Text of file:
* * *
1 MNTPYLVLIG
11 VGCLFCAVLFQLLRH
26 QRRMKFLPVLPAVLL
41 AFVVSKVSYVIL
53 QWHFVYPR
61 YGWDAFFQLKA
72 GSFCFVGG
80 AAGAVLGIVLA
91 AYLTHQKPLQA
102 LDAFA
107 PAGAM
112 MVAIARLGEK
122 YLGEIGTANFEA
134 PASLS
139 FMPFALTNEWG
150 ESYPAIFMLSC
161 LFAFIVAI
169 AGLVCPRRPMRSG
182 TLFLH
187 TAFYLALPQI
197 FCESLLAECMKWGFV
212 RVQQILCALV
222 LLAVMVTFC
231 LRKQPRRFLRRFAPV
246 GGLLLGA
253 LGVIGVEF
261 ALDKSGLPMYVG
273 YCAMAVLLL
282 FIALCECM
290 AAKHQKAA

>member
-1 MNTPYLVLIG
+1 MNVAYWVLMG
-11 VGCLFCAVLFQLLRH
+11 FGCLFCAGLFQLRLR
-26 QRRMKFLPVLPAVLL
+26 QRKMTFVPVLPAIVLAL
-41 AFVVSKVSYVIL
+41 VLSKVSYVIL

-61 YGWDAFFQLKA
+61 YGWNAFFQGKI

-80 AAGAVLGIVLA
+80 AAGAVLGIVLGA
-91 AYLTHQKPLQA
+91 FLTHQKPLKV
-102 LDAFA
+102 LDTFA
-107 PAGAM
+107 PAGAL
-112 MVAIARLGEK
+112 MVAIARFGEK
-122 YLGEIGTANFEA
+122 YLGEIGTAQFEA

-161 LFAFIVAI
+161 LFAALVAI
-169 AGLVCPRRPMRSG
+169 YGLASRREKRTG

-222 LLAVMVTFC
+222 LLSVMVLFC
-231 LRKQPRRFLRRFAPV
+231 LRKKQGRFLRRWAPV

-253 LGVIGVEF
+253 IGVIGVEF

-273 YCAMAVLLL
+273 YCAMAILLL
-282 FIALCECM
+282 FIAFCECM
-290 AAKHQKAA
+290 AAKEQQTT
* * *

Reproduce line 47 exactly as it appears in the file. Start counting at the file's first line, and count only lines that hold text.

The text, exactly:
+102 LDTFA